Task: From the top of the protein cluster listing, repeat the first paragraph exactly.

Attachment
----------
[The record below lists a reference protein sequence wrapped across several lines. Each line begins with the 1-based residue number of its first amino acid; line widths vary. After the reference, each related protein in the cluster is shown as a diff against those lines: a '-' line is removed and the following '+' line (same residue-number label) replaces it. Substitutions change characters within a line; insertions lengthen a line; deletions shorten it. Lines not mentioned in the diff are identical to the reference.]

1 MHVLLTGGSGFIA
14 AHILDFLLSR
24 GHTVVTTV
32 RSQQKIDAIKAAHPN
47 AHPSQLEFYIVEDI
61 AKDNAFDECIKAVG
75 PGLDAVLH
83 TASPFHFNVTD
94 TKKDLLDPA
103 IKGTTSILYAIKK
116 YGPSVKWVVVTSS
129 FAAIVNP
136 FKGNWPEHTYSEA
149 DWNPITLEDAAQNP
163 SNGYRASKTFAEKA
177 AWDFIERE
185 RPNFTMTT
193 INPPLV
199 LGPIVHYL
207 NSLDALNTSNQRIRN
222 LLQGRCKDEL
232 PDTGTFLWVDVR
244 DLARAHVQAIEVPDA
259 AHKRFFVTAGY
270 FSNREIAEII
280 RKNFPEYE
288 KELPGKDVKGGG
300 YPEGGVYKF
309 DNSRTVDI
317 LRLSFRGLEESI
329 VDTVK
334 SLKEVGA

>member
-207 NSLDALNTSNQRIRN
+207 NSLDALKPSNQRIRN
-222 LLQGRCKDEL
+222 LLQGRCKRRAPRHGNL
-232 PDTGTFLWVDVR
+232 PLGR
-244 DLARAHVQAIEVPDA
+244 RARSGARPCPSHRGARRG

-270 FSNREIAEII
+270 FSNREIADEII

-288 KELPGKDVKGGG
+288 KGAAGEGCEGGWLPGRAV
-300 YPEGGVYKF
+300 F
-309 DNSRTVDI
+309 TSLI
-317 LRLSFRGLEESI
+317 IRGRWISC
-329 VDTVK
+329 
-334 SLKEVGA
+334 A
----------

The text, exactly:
[The record below lists a reference protein sequence wrapped across several lines. Each line begins with the 1-based residue number of its first amino acid; line widths vary. After the reference, each related protein in the cluster is shown as a diff against those lines: a '-' line is removed and the following '+' line (same residue-number label) replaces it. Substitutions change characters within a line; insertions lengthen a line; deletions shorten it. Lines not mentioned in the diff are identical to the reference.]